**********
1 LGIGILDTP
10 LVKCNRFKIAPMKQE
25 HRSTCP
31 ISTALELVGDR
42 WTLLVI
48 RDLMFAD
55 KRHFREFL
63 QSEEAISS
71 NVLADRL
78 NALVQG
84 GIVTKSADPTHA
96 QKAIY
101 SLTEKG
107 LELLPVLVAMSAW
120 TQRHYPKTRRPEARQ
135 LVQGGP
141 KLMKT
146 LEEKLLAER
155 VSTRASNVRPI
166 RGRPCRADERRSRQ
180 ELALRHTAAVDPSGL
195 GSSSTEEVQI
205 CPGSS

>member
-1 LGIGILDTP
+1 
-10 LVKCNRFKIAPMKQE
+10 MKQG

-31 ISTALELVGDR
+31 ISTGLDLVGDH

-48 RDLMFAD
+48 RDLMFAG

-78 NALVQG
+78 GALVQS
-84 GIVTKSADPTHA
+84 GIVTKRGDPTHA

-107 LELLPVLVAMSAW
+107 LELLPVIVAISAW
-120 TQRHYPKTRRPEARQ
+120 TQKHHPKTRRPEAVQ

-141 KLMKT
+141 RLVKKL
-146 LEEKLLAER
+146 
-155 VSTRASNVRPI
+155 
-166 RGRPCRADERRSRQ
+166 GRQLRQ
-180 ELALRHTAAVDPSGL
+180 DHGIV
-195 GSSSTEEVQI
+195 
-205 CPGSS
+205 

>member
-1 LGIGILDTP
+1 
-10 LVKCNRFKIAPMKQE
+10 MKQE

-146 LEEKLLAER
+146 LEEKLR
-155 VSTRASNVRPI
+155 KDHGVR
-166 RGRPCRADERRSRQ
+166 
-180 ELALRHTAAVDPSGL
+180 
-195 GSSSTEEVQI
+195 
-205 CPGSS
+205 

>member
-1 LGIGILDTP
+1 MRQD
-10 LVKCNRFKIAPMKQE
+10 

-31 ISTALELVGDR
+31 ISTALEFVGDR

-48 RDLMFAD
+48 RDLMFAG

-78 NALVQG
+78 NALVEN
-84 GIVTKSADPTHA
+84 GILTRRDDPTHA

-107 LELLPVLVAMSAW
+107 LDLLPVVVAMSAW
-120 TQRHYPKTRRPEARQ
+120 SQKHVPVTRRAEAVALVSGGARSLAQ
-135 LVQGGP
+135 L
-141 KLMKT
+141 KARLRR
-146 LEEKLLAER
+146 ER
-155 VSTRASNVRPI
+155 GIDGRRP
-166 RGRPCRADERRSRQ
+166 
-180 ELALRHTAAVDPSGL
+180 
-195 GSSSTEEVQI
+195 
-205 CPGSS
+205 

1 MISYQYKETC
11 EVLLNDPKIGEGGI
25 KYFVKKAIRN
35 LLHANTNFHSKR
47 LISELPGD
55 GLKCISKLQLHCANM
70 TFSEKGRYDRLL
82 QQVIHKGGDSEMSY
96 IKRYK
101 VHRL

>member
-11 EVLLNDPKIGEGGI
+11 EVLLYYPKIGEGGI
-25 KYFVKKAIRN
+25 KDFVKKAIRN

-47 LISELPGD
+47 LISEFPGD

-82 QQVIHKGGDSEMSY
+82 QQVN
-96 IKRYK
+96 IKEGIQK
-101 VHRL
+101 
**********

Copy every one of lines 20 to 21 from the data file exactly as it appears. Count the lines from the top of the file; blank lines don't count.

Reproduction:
166 RGRPCRADERRSRQ
180 ELALRHTAAVDPSGL